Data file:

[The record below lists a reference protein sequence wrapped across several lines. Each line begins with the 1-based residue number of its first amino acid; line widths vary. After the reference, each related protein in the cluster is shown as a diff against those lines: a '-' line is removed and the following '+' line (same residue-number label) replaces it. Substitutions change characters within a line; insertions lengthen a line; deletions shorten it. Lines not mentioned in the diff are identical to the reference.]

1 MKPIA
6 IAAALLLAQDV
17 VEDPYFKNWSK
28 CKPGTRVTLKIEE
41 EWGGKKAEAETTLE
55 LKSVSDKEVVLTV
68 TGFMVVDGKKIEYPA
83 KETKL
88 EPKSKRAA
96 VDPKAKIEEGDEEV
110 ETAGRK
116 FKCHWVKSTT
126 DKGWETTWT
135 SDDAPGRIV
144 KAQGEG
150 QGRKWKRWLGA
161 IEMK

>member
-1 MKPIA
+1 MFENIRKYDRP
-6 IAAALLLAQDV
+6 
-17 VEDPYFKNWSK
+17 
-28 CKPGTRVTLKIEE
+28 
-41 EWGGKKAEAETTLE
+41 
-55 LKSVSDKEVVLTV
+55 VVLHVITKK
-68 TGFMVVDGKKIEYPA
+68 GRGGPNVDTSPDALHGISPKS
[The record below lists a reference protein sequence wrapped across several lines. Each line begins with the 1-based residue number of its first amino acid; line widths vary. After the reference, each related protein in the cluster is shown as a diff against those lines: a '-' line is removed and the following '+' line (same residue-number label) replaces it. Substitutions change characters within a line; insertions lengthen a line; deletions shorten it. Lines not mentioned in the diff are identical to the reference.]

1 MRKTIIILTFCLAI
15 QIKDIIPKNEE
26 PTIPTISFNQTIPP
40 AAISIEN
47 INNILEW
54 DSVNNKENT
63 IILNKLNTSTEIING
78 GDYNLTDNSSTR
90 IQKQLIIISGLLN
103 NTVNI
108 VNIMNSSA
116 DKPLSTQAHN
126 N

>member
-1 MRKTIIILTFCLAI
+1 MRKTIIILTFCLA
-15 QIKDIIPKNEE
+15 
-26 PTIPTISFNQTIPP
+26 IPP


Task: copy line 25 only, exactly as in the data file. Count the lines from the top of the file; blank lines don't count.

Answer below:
+17 